Wednesday, May 5, 2010

Reflections: Lost at the Last Link

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Excerpted from a story by Yvor Winters:

“It was as if there were darkness evenly underlying the brightness of the air, underlying everything, as if I might slip suddenly into it at any instant, and as if I held myself where I was by an act of the will from moment to moment.”

I have been there -- in 1969 or 1970. It was as if a lens had clicked in place, or a skrim had suddenly been lifted, revealing in an eternal instant the authentic existence that underlay the world of illusion. The "real world" was seen to have possessed no more essential reality than a Disney cartoon of frolicking forest creatures. Existence was known as the ass-end of the Great Chain of Being: dead matter, imbued with that evil which is the utter absence of goodness. It was understood that once this horror had been realized there was no going back to the almost-happy dream, which was now known as a thin veneer covering an eternity of cold, dark, mineral death.
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I think that I'm back there now.

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6 comments:

SINVILLE said...

I have to think of the meaning of everything you write. Why do you think the air has gone out of you? I can feel your mood but your writing is cryptic, to me. Since I have started writing my reply, I have ran an errand and I've noticed you have replied to my post. Thank You. My writing is unvarnished, and the converse of your style. Your The Reporter story reminded me of the reason why I have a 1949 News Review in my desk drawer. I'll keep reading your blog Rodak, you reminded me that I need post on my twitter too.

Rodak said...

Thanks for leaving a comment. I don't use any kind of site meter, so I often wonder if I'm just writing for myself.
I've been (with apologies to Miles Davis) kinda blue lately. That's the message of this particular post. In part, it's because I miss my two daughters who are now both off at college (the empty nest syndrome.)

SINVILLE said...

I hope you're speaking via Skype with your daughters. My oldest is in grad school, outside of Paris and we chat, as if she was sitting in front of me. It really is better than a phone call because you can see their faces and sense if they are having challenges. Gmail has a video chat service and they are both free too. I am starting to think, I am a bad mother because I was happy to see mine graduate and leave for Montreal. Most of my friends were in mourning but this is such a fantastic time in their lives, I can't help but be happy. I have come to realize that I speak with my daughter more away, than they do with their children at the local University. I am not sure if it is because they have boys, or that in order to have an authentic college experience, distance from your parents is pivotal. The cool thing about skyping, is that my younger daughters will casually mention, they were talking to their sister. Just as if, she dropped into their room. I also leave a remark on any blog I visit. I wonder, if I failed to post one because I often need to use a grammar check and I will take a day to do so. I know, I bookmarked your blog to continue reading your poetry.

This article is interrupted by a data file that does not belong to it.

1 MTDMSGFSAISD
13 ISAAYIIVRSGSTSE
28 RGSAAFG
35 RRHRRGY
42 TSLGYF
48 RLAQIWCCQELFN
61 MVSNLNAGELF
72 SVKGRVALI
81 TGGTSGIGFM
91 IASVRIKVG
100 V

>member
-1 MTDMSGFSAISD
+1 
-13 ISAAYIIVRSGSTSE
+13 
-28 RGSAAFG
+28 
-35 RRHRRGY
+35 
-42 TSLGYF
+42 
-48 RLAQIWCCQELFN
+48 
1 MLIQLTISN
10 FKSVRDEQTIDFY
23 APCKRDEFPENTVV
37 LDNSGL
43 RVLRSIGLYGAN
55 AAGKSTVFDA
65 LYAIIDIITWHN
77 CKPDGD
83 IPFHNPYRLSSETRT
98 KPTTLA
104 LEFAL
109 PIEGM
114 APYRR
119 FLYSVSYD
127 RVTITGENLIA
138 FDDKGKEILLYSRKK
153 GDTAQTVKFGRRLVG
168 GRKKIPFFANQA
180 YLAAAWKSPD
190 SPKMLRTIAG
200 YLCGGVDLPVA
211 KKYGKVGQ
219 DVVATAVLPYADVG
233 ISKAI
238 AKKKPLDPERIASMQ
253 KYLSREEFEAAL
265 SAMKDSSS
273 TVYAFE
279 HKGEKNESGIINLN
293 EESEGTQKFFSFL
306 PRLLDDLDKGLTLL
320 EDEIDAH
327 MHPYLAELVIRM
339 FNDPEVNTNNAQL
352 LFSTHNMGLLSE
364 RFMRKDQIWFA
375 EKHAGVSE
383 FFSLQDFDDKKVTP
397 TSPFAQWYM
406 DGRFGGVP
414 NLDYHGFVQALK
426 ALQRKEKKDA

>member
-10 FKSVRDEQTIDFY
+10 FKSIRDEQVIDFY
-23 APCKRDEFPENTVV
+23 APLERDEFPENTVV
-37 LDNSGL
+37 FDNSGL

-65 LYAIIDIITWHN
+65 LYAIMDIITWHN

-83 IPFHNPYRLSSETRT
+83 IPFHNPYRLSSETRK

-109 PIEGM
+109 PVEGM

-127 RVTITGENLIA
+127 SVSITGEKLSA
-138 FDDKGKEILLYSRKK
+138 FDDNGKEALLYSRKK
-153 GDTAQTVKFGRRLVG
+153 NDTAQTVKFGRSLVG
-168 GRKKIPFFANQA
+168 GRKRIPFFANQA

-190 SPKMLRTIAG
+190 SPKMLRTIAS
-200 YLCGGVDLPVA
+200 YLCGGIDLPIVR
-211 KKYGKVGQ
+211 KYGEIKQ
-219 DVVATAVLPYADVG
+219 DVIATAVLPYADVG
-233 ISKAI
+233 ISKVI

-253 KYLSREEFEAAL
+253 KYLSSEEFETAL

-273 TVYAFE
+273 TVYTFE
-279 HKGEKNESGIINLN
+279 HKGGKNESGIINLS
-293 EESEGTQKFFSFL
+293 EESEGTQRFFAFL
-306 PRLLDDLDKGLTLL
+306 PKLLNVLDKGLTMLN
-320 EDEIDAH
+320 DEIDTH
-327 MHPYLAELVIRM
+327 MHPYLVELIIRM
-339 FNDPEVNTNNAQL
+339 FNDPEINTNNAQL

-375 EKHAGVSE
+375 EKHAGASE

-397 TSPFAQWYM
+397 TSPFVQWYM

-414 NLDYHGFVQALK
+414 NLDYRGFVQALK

Rodak said...

We actually live in a university town, and both of my daughters are now going to college here, but living away from the house. I think you're right--if they were a thousand miles away, and equipped with video cameras, we would talk more often. But I shouldn't complain. My older daughter is actually here this evening. I should count my blessings and stop whining, n'est-ce pas?
I've noticed that some of my writings on Zoho have strangely lost words--particularly proper nouns, such as the names of cities. If you notice anything like that, please let me know, so that I can fix it.

SINVILLE said...

I had to google Zoho. If I notice anything, I will. Btw, I would love if you did the same for me. Unfortunately, all my errors are of my creation. Whining? "Parfois, quand une personne est absente, tout le monde semble dépeuplée." Alphonse De Lamartine

Rodak said...

Thank you. I will do that. Happy Mother's Day!